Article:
Taylor Fitzpatrick’s birth story was unfortunately not a typical one.
After 30 minutes of pushing, her son’s heart rate was rapidly increasing. When his head popped through, the doctor realized that the umbilical cord was wrapped around his neck. Luckily, the baby was delivered quickly and did very well after delivery.
Fast forward six weeks, Taylor noticed she was leaking gas and stool from her vagina. She went in for another follow up appointment and was referred to Steven Kleeman, MD, a urogynecologist at Mercy Health – Urogynecology and Female Pelvic Medicine in Cincinnati, OH.
“After meeting with Dr. Kleeman, he informed me that I had developed a rectovaginal fistula,” Taylor shares. “This then led to me undergoing surgery which included having my rectovaginal fistula repaired, as well as repairing the external anal sphincter muscle and perineum.”
A rectovaginal fistula is essentially an abnormal connection between the vagina and rectum. It allows gas or stool to escape or pass into the vagina. The perineum, or area between the vagina and rectum, contains important specialized muscles, including the external anal sphincter and others. They help facilitate the control of bowel contents.
For Taylor these muscles were injured and needed repair. After the procedure, the first month recovering while taking care of a newborn was a difficult one.
“I was afraid to do anything because I did not want to tear it again. I wanted to move on and feel normal. I was very fortunate to have the best support at home and had 24-hour care the first three to four weeks,” says Taylor.
At her final post-op appointment with Dr. Kleeman, she was referred for pelvic floor physical therapy to help her to strengthen the muscles that were repaired.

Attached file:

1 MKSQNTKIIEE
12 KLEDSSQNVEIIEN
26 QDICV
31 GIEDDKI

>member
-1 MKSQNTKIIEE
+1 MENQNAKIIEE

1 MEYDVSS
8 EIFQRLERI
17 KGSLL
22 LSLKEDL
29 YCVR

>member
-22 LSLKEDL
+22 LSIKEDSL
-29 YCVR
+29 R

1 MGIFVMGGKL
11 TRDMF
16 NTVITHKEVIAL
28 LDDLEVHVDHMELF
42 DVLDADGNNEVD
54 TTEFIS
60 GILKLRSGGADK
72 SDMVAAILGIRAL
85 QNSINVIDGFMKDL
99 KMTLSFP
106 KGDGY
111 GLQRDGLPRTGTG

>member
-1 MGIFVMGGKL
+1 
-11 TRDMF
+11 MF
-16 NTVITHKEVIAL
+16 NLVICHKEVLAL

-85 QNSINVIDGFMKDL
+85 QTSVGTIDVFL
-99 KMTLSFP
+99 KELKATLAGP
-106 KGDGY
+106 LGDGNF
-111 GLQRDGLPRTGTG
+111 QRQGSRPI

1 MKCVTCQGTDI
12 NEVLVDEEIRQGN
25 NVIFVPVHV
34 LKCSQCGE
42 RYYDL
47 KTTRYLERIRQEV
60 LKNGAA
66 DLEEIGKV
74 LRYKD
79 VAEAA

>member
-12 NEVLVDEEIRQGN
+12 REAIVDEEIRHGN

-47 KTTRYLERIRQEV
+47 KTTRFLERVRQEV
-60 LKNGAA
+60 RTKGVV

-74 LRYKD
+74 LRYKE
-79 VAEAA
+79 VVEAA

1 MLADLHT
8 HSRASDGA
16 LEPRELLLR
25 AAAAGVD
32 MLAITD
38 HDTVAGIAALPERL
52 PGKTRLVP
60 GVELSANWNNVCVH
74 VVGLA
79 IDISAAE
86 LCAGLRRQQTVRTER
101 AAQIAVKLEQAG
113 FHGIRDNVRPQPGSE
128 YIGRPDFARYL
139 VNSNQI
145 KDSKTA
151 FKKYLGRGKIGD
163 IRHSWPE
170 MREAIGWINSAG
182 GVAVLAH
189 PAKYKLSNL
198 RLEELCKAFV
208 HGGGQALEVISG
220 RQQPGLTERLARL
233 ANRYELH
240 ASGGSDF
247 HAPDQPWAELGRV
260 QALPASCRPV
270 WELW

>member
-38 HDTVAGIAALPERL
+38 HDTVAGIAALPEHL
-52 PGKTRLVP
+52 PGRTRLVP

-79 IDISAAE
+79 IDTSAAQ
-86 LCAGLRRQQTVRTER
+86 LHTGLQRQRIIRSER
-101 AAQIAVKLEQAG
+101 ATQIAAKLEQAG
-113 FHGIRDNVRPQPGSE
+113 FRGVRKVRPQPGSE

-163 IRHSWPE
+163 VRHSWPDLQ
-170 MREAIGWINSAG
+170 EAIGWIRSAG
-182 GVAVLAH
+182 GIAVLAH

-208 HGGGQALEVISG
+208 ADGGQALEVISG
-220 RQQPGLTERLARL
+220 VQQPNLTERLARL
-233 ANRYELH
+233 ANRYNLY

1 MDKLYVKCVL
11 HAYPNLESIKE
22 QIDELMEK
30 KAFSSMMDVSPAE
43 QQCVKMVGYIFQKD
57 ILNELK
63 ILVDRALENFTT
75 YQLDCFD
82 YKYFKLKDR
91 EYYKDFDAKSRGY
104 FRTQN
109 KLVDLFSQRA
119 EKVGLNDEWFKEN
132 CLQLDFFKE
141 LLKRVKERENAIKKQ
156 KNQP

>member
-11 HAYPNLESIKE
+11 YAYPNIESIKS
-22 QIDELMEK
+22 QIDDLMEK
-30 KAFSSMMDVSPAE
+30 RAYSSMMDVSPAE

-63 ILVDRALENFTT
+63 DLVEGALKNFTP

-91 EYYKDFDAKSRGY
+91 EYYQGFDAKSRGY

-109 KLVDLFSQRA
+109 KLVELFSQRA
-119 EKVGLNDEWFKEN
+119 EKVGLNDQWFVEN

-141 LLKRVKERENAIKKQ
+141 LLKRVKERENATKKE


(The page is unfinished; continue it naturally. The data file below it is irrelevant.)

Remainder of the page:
“Strengthening and rehabbing the pelvic floor muscles with pelvic floor physical therapy can be a very important step in returning to normal function,” Dr. Kleeman says.
When initially hearing her diagnosis, Taylor was understandably shocked and nervous.
“… I thought I was never going to be able to have kids again. I thought how could this happen to me? I’m young, a first-time mom and am healthy.”
Luckily, Taylor had a friend who went through this same diagnosis a month before she did. Taylor was able to ask her lots of questions about her experiences. If it wasn’t for her friend and seeing her overcome it, Taylor doesn’t know how she would’ve felt.
“Probably lonely and depressed,” she says.
Dr. Kleeman echoes Taylors feelings saying, “many of our patients feel embarrassed, scared, depressed and alone. It is extremely difficult to speak openly about urinary and fecal incontinence. Unfortunately, these are very common conditions and sadly, many patients suffer silently for years before finding help. We strive to provide a comfortable, open environment where patients can express what they are experiencing. Once we understand the symptoms in their entirety, we can develop a plan to help patients get their life back.”
Our care providers also exceeded Taylor’s expectations.
“The people who stood out to me the most were Dr. Kleeman, my nurse Tricia and Jackie. They all made me feel comfortable and were there for me with anything I needed,” Taylor shares. “I would recommend them to anyone who would experience my situation. Making the hour and half one-way drive was worth it!”
The message that Taylor said she would like to share is that just because your postpartum is different from someone else, it doesn’t make you any less of a mom.
“Don’t be afraid to share your personal story, whether it’s different or not. I was hesitant at first, but I thought maybe down the road it would help someone else out knowing they aren’t the only one going through my same experiences.”
Learn about the OB/GYN and Women’s Health Specialties we offer at Mercy Health.